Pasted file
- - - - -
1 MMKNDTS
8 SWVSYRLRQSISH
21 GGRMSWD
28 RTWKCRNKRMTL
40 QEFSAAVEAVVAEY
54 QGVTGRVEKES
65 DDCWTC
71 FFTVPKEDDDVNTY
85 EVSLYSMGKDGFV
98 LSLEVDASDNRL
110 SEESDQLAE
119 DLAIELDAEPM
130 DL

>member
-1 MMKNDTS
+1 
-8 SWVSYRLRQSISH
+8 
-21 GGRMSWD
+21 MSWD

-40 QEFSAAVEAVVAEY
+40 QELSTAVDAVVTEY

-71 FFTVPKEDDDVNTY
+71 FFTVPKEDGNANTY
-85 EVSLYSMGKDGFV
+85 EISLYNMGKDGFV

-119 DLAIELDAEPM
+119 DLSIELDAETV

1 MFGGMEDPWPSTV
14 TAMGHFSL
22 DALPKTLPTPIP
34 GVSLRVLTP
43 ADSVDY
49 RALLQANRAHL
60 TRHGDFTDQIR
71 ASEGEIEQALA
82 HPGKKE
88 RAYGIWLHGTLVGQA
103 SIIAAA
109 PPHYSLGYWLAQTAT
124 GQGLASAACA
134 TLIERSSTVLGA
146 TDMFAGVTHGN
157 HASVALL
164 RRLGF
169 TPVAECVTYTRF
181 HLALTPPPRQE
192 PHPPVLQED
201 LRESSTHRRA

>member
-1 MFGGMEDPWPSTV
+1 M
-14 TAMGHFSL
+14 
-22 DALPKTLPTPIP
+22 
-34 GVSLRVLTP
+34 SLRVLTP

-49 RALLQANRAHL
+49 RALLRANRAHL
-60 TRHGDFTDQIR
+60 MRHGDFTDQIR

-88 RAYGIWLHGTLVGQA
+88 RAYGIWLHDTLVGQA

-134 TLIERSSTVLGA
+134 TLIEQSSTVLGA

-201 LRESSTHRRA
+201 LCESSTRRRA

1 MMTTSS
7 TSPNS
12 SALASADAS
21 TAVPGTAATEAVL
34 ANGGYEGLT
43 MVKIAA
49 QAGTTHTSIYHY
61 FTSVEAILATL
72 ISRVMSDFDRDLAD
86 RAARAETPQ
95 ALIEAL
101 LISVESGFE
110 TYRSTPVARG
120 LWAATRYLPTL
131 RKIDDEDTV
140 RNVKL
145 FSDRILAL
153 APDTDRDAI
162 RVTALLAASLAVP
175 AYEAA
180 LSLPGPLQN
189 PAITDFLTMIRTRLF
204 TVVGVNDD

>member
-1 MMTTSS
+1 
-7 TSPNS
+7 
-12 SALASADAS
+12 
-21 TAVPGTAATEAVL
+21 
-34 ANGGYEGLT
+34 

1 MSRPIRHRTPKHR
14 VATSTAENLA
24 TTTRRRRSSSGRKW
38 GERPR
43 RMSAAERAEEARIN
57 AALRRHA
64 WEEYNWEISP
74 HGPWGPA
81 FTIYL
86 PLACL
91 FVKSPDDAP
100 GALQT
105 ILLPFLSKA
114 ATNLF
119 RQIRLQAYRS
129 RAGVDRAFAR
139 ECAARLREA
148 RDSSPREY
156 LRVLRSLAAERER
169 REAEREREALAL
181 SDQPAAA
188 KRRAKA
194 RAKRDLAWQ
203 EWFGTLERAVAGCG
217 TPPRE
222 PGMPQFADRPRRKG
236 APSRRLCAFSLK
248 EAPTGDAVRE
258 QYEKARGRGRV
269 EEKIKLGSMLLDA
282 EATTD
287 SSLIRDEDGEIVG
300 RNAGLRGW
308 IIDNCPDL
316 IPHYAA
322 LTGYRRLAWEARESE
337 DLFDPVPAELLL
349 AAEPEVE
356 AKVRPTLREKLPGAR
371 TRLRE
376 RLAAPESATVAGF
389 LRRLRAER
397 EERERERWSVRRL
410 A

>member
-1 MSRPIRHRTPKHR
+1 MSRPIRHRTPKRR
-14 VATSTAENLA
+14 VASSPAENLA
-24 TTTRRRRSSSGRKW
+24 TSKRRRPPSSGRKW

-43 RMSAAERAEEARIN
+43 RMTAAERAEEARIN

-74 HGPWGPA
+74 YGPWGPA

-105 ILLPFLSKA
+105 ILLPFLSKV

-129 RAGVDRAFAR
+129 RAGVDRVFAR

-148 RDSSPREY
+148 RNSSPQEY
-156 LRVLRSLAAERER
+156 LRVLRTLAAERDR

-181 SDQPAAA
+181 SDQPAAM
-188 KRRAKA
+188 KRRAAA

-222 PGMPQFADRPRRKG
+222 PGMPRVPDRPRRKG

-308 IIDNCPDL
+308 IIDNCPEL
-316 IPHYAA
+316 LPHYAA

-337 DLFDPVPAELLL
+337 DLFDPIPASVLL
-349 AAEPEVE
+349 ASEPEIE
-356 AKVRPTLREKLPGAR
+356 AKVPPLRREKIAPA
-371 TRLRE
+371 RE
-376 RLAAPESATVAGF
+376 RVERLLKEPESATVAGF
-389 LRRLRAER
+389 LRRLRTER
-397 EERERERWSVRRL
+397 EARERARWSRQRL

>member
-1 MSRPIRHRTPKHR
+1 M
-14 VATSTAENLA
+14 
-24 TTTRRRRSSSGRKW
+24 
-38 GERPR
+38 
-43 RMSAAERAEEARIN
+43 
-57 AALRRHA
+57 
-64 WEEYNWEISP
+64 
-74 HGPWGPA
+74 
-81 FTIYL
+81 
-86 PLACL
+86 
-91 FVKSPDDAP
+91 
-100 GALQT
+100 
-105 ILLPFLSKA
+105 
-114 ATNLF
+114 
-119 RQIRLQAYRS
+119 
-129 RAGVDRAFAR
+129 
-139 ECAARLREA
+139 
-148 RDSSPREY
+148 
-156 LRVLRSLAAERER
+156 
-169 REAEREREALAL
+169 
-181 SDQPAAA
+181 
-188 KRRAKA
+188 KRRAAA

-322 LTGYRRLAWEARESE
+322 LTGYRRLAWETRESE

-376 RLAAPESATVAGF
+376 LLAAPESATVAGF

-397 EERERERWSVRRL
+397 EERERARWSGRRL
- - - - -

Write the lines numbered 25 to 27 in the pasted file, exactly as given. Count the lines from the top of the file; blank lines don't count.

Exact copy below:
-85 EVSLYSMGKDGFV
+85 EISLYNMGKDGFV

-119 DLAIELDAEPM